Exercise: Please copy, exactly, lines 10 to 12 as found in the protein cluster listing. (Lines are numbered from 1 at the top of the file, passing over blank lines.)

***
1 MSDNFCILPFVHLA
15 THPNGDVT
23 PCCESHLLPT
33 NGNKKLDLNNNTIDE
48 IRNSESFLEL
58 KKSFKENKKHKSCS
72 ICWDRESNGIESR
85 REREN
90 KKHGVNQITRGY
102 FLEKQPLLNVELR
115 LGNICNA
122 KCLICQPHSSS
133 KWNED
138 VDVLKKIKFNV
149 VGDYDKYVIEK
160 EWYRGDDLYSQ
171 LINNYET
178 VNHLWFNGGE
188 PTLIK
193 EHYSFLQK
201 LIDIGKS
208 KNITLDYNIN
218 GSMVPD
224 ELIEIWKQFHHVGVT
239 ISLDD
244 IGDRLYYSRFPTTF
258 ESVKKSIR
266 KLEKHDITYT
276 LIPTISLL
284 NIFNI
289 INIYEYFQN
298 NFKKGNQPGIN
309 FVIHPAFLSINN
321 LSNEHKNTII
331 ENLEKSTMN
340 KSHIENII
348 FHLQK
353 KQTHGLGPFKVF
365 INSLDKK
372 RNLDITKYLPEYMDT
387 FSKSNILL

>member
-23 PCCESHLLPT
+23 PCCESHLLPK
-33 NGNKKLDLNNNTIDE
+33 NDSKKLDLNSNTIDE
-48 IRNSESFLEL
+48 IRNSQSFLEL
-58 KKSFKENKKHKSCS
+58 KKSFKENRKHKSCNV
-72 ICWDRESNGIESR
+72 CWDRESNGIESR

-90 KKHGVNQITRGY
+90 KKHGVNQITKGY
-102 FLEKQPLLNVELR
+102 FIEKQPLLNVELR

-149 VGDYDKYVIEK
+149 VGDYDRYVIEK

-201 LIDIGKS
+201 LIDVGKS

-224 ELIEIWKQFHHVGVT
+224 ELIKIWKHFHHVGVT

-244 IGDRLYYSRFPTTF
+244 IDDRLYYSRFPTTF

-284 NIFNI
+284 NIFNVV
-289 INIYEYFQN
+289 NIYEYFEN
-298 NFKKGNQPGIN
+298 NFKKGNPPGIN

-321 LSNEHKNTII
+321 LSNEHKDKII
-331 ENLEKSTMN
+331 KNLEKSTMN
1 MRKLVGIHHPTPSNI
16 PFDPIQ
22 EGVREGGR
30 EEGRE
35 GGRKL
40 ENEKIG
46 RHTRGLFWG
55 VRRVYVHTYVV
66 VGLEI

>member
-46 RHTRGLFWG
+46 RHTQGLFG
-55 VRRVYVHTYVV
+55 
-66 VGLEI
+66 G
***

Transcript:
102 FLEKQPLLNVELR
115 LGNICNA
122 KCLICQPHSSS